The Fear of God

September 11, 2012

by Peter Amsterdam

I recently came across a topic that piqued my interest—the fear of God. The Bible speaks a fair bit about fearing God, and one can come away with the impression that we’re supposed to be afraid of God in the sense of being terrified of incurring His wrath. For Christians, this can be difficult to reconcile with the fact that God so loved the world that He sent His only Son to manifest His love, and we are to love God with all our hearts, minds, and souls.

There are verses throughout the Bible which speak of being afraid of God and His wrath, but there are many other verses which speak of fearing Him as something positive. When the Bible speaks of fearing God, there are two different concepts being referred to—being afraid of God and His wrath is one, and the other is honoring Him and having reverence for Him. Understanding this difference, we can see the relationship between fearing God and receiving His blessings.

Blessed is the man who fears the Lord, who greatly delights in His commandments![1]

Oh, how abundant is Your goodness, which You have stored up for those who fear You.[2]

The fear of the Lord is the beginning of wisdom; all those who practice it have a good understanding.[3]

The fear of the Lord is the beginning of knowledge.[4]

The fear of the Lord prolongs life.[5]

The fear of the Lord is a fountain of life.[6]

The fear of the Lord leads to life, and whoever has it rests satisfied.[7]

I know that it will be well with those who fear God, because they fear before Him.[8]

Better is a little with the fear of the Lord than great treasure and trouble with it.[9]

The friendship of the Lord is for those who fear Him.[10]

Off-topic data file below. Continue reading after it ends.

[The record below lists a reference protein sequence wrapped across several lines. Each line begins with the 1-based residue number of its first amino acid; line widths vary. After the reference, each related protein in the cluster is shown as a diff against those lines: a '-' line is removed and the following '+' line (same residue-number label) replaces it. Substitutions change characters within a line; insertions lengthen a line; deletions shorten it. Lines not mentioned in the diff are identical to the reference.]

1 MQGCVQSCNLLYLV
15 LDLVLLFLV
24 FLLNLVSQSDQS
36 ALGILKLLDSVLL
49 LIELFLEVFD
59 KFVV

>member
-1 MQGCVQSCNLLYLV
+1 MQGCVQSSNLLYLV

The angel of the Lord encamps around those who fear Him, and delivers them.[11]

Oh, fear the Lord, you His saints, for those who fear Him have no lack![12]

He will bless those who fear the Lord, both the small and the great.[13]

The reward for humility and fear of the Lord is riches and honor and life.[14]

One of the concepts of fearing God portrayed in the Bible, as mentioned briefly above, is terror, dread, or fear; it’s in reference to being afraid of God, and is used mainly when speaking of people who have sinned and are going to face God’s judgment. Some examples of this concept are:

People shall enter the caves of the rocks and the holes of the ground, from before the terror of the Lord, and from the splendor of His majesty, when He rises to terrify the earth.[15]

How much worse punishment, do you think, will be deserved by the one who has spurned the Son of God, and has profaned the blood of the covenant by which He was sanctified, and has outraged the Spirit of grace? For we know Him who said, “Vengeance is Mine; I will repay.” And again, “The Lord will judge His people.” It is a fearful thing to fall into the hands of the living God.[16]

Do not fear those who kill the body but cannot kill the soul. Rather fear Him who can destroy both soul and body in hell.[17]

This concept of the fear of God is different from the one that is spoken of in the positive sense of reverencing God.—That is, having awe, reverence, honor, and respect for Him. Synonyms for these words are wonder, admiration, amazement, astonishment, esteem, veneration, worship, devotion, high opinion, deference, regard. Fearing God in this way brings blessing and goodness to our lives.